In April, Reallusion will release Cartoon Animator 4, the next iteration of their easy to learn, professional, 2d animation studio software, CrazyTalk Animator.

Cartoon Animator (formerly CrazyTalk Animator) is known for its quick results combined with pro features for the easiest approach and workflow since 2008. Cartoon Animator 4 will release next month with Smart IK, 3D Head Creator, and live performance capture (webcam facial mocap), to significantly elevate 2d animation production in the industry.

To learn more about the useful features packed into the latest version of the software, we invited animator Garry Pye to talk about his experience beta-testing the new software. Here’s Garry to tell you more about Cartoon Animator 4…

Cartoon Animator Review by Garry Pye
Garry Pye.
Garry Pye.

My name is Garry Pye and I have been involved with CrazyTalk Animator as both an animator and a content developer since version one of the software. What drew me to CrazyTalk Animator was the ease with which I was able to start animating almost immediately, yet it offered me a professional level of tools that would grow with me as my skills improved.

Here is a work-in-progress video of some of the features that will be available in Cartoon Animator 4:

I was excited to be invited as a beta tester for Cartoon Animator 4 (CTA4), the re-branded new generation of CrazyTalk Animator. A fact that I mention only because it is important to note that my review of this program is based on actual hands-on time spent working with the software, rather than just speculation based on teaser videos and promos that can be seen online.

Smart IK (Inverse Kinematic): characters of every shape and size can be instantly rigged
Cartoon Animator review by Garry Pye.

As soon as I had the software installed, I madly clicked about and played with the new features like the Smart IK Editing, which offers lots of control over locking limbs in place and locking a character’s feet to the ground. It’s a feature which I find invaluable, as trying to get a character to bend over and pick up an object without their feet changing position had always been a frustrating task. And now the same can be done to hands, by locking them into position, making it easier than ever to have a character hang from a ledge without the need to monitor where his hand lies. As you can imagine, this translates to easier, faster, and more natural-looking animation that would otherwise take hours to keyframe properly.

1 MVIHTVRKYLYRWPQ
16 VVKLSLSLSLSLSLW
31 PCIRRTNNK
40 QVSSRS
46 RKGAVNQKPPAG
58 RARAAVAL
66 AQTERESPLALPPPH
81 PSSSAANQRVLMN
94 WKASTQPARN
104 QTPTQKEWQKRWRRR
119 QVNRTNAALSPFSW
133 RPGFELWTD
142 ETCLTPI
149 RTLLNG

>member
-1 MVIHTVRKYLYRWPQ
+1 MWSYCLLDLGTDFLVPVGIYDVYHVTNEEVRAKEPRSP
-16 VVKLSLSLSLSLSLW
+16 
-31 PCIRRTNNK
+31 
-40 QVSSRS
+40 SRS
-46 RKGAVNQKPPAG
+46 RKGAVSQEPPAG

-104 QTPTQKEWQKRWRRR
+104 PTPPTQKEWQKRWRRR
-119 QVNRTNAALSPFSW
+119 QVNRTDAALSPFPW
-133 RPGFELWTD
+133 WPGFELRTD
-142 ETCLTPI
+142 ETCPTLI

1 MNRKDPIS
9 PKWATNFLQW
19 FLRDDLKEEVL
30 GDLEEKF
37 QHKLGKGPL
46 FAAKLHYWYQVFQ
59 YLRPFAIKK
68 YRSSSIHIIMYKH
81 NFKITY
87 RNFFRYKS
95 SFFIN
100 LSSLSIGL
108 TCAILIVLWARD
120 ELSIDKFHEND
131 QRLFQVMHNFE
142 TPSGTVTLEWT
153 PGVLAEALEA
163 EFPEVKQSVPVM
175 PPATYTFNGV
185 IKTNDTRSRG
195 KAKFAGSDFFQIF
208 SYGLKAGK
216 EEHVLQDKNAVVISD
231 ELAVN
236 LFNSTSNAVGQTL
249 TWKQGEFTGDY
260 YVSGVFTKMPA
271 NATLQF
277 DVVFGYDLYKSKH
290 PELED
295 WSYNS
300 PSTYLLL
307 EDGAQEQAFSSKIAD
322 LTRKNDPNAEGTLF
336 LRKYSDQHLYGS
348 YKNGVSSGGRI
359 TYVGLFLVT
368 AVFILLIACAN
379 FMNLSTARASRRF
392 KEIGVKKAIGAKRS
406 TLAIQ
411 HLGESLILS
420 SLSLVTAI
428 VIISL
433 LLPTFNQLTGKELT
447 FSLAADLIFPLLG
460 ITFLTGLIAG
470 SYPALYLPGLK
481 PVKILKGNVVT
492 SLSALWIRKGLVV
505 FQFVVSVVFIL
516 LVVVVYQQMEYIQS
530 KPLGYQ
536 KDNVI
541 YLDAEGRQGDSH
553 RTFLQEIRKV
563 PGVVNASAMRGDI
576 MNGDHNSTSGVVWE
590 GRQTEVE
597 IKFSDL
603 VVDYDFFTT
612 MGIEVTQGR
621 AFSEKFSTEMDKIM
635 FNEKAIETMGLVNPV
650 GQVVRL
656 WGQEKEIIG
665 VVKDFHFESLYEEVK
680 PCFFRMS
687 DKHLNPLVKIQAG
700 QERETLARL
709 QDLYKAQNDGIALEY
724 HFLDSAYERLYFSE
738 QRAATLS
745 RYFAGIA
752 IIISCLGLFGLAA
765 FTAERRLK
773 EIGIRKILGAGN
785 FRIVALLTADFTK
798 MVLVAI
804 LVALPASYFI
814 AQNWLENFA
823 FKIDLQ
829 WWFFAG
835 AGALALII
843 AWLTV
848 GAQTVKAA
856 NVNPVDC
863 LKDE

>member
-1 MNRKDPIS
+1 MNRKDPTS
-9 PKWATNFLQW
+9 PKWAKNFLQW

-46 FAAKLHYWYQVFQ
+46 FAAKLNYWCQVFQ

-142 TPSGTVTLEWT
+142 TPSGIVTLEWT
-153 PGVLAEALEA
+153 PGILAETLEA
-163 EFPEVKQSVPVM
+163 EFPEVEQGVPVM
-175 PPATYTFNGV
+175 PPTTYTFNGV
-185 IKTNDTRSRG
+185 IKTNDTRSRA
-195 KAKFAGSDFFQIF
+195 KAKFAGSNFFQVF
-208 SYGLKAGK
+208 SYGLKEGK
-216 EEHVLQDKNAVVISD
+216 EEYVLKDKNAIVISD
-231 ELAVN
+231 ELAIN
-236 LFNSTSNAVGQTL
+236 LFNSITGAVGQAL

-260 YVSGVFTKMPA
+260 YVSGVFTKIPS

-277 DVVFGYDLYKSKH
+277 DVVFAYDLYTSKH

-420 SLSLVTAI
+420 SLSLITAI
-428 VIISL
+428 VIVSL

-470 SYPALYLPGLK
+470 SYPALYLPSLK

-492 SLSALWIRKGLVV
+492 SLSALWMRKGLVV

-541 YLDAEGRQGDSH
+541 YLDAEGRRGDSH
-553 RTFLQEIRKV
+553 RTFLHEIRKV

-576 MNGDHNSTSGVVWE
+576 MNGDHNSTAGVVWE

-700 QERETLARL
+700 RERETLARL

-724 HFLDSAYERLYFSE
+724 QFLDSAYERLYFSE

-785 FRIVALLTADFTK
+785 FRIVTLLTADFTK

Since version three of the software, users have had the option of importing and exporting character builds from Photoshop PSD files, allowing for the creative aspect of character design to be done outside the program itself. As a veteran harking back to the early days of version one, I still prefer to assemble my characters directly within Cartoon Animator 4, and this is most certainly an option as well. But for those who prefer the PSD templates, the automatic creation of IK (Inverse Kinematic) rigs for standard characters takes a lot of time out of the process, and is still available in CTA4 for both human and animal characters.

But Reallusion has advanced this feature as well, with the introduction of a custom IK rig for any creature, meaning that you can take a character, create your own bone structure and then capture a snapshot of your custom character rig and key your own motions, so that characters of every shape and size are now possible to rig.

360 Head Creator: Turn 2D into 3D Animation
Cartoon Animator review by Garry Pye.

All these new features make Cartoon Animator 4 a worthy successor to this 2d animation software series. But then we get to the pot of gold at the end of the rainbow. A brand new inclusion for this program that Reallusion refers to as “a new movement in animation.” And that, of course, is the 360 Head Creator which promises to “turn 2d into 3d animation.” So the big question is, does it? And I’m here to say “YES, it does. It most definitely does.”

Cartoon Animator review by Garry Pye.

With the 360 Head Creator, now your character can smoothly shift the angle of its face from far left to far right (and even completely around) with motion so smooth, that it compares with classic frame-by-frame hand-drawn cel animation. Yeah, the Disney kind! The first time I saw the demo, I was blown away. But the first time I saw one of my own characters in action, I near fell off my chair with excitement. This feature really breathes life into your characters in a believable way, letting you create the most subtle gestures simply by moving your mouse about. It really does have to be seen in order to be believed. Your character can scope the room in a single shot, with its head turning from looking at the ground and rotating all the way around, to looking to the sky in a single smooth movement.